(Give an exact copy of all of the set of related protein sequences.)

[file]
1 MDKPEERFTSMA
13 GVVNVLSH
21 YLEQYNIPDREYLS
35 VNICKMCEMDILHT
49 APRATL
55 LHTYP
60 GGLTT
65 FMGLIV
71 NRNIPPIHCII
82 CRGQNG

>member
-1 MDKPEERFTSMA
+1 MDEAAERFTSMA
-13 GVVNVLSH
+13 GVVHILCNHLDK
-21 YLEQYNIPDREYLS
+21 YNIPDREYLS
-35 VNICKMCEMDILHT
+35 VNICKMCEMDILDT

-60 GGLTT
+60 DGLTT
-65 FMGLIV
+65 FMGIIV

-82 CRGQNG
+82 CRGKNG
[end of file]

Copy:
1 MDKPEERFTSMA
13 GVVNVLSH
21 YLEQYNIPDREYLS
35 VNICKMCEMDILHT
49 APRATL
55 LHTYP
60 GGLTT
65 FMGLIV
71 NRNIPPIHCII
82 CRGQNG

>member
-1 MDKPEERFTSMA
+1 MDEAAERFTSMA
-13 GVVNVLSH
+13 GVVHILCNHLDK
-21 YLEQYNIPDREYLS
+21 YNIPDREYLS
-35 VNICKMCEMDILHT
+35 VNICKMCEMDILDT

-60 GGLTT
+60 DGLTT
-65 FMGLIV
+65 FMGIIV

-82 CRGQNG
+82 CRGKNG